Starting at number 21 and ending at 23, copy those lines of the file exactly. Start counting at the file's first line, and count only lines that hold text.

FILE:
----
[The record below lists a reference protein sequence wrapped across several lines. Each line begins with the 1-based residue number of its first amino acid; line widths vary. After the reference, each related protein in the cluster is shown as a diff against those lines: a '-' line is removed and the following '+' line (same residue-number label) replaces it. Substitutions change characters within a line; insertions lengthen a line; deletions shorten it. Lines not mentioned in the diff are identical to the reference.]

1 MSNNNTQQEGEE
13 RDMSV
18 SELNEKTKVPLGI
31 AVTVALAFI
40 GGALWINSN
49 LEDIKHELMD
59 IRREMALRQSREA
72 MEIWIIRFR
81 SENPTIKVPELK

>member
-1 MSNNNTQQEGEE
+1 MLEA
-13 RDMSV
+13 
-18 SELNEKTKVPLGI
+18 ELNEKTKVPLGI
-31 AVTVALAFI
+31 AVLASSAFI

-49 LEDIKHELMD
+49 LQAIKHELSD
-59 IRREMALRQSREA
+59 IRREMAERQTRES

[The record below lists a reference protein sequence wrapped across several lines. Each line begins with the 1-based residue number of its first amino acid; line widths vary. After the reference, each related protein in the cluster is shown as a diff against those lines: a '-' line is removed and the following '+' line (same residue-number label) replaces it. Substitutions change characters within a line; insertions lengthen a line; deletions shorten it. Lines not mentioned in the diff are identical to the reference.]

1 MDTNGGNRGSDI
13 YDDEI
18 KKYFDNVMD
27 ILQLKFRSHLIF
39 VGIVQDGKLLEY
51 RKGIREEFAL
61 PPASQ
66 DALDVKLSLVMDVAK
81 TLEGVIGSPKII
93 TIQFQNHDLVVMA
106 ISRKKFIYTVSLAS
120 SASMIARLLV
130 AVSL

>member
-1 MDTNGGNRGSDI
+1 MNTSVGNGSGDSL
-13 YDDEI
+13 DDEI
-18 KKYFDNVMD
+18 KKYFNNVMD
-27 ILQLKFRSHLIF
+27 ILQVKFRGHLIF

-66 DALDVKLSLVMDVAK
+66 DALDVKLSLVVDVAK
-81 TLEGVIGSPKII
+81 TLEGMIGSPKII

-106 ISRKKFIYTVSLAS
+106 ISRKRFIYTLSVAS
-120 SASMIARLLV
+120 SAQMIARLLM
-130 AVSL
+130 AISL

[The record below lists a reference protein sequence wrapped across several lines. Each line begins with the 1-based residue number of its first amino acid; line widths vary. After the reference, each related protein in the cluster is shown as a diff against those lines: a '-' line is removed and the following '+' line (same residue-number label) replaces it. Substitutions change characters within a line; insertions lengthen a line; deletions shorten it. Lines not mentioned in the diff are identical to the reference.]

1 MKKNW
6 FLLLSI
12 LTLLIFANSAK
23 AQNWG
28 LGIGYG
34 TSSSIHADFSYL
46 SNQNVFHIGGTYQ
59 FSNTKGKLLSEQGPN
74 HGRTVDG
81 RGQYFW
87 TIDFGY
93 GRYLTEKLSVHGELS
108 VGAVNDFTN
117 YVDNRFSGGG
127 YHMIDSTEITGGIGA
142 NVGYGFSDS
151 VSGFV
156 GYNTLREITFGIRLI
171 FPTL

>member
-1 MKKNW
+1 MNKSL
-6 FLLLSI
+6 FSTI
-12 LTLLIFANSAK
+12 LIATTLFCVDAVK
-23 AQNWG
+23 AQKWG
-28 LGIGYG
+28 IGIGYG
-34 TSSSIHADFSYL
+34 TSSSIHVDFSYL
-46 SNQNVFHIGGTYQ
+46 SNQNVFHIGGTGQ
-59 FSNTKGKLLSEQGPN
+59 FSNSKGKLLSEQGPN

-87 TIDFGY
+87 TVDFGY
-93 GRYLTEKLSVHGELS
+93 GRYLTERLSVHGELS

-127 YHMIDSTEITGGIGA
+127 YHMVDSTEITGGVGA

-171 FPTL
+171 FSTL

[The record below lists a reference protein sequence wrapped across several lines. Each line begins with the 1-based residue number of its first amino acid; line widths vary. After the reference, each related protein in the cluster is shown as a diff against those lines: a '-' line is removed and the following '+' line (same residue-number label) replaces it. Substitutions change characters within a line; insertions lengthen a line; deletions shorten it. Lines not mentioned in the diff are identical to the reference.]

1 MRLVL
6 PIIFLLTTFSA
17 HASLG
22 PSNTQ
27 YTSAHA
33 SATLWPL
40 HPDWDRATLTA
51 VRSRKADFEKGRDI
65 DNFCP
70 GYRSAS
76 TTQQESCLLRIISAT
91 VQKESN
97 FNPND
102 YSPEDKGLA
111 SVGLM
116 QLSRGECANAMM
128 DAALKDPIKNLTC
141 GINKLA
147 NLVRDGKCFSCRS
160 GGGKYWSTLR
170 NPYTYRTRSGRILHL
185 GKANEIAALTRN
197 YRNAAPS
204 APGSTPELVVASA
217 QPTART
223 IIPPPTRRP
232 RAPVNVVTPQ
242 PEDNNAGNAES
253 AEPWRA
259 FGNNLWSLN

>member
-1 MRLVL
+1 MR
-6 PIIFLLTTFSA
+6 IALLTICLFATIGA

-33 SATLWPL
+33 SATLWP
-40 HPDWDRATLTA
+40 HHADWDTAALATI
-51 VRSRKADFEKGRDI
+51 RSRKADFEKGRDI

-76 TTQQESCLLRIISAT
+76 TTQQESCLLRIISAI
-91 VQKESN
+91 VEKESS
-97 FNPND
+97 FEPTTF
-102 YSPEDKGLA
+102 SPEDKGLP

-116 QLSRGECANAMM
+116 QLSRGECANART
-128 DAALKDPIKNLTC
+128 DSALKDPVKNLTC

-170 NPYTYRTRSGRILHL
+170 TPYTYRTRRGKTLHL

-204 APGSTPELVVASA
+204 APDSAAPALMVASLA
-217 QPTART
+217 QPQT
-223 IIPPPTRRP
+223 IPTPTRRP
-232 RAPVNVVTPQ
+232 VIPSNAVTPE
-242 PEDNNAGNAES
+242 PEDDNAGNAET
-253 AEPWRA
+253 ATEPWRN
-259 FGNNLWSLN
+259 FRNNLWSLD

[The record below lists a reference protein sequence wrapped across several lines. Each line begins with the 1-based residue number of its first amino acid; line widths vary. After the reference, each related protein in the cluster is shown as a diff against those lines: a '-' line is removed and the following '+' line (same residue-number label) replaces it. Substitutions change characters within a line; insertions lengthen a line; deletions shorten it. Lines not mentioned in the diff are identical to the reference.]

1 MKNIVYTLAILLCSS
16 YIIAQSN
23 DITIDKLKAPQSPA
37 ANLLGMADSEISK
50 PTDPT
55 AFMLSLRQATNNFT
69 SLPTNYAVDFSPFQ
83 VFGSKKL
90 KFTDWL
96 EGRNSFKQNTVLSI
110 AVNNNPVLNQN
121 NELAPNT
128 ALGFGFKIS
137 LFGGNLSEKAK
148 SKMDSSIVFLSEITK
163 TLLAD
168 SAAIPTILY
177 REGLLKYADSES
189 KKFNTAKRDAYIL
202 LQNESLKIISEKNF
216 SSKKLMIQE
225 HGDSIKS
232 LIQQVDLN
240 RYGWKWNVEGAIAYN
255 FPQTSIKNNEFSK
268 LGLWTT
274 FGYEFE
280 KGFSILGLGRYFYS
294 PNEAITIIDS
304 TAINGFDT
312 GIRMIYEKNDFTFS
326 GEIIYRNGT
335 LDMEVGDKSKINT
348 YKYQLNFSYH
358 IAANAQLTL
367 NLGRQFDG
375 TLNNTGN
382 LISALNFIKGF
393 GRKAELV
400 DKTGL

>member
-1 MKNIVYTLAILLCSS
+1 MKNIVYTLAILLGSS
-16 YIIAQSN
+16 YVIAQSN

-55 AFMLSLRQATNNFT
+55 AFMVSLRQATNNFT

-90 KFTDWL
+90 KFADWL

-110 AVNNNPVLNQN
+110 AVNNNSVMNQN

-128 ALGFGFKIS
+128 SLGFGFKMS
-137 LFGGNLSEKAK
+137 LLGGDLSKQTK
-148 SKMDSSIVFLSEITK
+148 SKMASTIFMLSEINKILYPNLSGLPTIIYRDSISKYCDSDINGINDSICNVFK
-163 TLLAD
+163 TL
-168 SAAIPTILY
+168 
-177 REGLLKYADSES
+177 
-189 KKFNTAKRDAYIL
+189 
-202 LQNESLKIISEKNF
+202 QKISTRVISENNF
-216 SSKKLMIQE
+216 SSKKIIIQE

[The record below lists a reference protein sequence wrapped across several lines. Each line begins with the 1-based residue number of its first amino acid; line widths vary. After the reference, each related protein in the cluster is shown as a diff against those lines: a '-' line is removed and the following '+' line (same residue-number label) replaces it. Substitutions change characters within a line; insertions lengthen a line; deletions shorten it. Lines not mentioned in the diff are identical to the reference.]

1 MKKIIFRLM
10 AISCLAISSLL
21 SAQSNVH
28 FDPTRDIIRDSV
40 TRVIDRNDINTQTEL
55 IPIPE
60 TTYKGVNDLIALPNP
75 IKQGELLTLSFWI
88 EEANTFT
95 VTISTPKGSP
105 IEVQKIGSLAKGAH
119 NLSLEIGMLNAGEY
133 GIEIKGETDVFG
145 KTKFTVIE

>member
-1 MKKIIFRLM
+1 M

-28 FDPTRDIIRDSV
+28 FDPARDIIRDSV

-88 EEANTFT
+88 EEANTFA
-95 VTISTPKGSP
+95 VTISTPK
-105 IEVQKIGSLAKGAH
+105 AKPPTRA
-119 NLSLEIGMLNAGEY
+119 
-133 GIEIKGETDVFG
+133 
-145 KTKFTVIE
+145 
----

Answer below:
+49 LQAIKHELSD
-59 IRREMALRQSREA
+59 IRREMAERQTRES